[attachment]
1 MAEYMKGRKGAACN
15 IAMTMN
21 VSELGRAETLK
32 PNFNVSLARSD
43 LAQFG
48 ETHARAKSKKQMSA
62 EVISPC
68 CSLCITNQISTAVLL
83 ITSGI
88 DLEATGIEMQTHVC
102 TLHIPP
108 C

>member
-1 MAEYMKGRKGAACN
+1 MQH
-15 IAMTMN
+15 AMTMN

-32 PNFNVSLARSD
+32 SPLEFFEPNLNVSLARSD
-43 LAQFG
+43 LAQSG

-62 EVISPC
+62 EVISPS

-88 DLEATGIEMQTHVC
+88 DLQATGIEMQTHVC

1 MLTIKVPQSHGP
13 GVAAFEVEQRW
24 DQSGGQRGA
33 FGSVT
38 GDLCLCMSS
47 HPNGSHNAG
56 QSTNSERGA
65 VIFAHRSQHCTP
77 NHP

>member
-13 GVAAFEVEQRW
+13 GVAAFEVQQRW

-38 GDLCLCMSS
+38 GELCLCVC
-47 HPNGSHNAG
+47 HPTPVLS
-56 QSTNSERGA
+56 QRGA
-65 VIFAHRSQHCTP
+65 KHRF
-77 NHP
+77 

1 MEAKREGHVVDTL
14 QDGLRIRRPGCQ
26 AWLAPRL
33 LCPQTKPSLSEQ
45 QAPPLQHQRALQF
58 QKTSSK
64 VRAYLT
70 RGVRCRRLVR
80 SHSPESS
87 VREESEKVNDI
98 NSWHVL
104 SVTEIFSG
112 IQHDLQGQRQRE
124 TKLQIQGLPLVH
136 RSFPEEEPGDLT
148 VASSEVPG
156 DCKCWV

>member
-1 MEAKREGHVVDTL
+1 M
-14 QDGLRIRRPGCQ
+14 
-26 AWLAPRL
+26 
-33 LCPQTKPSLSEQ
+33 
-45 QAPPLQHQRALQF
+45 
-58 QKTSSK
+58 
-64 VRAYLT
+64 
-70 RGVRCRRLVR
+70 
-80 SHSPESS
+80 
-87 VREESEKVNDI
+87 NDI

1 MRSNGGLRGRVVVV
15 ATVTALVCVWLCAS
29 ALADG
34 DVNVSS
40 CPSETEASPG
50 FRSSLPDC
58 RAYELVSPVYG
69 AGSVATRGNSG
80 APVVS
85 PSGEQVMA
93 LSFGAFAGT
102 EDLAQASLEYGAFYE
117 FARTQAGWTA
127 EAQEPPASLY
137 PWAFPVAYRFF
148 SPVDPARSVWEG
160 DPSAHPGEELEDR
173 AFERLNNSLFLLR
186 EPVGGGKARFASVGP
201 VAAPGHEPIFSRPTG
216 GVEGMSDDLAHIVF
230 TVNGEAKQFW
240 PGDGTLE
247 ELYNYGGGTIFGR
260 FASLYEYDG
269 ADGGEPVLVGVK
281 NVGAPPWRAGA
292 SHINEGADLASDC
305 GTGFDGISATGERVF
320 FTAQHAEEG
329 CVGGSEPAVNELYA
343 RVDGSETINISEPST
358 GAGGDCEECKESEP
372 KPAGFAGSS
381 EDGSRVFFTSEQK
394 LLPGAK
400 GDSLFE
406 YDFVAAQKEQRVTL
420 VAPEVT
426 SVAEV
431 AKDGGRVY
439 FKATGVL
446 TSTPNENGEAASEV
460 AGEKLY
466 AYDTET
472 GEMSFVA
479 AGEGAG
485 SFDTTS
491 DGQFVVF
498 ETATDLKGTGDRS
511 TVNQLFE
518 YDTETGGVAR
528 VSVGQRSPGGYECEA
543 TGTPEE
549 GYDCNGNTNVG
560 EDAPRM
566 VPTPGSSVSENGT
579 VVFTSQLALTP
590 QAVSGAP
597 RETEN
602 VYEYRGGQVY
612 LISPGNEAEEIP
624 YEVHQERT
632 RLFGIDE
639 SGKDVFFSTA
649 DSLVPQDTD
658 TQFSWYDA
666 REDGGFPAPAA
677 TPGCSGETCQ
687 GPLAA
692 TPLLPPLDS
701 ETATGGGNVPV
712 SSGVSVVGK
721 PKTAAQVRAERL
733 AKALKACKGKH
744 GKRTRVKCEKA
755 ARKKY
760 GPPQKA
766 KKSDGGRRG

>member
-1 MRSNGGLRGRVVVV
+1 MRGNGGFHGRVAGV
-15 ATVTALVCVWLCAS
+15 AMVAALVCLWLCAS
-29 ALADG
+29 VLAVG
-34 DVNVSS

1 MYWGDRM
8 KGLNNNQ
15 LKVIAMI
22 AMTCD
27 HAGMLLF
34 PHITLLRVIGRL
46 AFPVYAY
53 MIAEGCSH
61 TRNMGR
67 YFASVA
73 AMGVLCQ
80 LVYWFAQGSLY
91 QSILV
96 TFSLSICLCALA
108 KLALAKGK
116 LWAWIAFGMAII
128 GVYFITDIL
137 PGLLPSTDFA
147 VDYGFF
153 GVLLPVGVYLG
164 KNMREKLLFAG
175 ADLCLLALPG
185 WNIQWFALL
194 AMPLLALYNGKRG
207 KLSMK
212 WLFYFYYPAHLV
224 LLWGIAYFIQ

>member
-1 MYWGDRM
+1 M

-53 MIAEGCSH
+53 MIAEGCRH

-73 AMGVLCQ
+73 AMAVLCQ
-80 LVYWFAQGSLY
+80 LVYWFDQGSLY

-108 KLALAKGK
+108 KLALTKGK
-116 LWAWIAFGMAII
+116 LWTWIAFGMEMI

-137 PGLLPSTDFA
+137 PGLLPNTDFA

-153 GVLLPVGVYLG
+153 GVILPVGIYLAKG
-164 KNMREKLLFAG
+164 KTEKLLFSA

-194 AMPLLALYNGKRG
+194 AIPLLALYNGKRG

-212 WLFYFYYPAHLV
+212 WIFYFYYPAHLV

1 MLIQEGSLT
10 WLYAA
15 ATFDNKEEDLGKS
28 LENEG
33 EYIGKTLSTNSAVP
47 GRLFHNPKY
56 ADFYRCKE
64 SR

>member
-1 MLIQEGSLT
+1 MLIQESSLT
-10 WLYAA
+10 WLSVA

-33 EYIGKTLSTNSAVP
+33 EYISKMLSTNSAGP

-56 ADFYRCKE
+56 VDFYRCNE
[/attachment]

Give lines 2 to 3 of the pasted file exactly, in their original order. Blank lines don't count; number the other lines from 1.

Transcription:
15 IAMTMN
21 VSELGRAETLK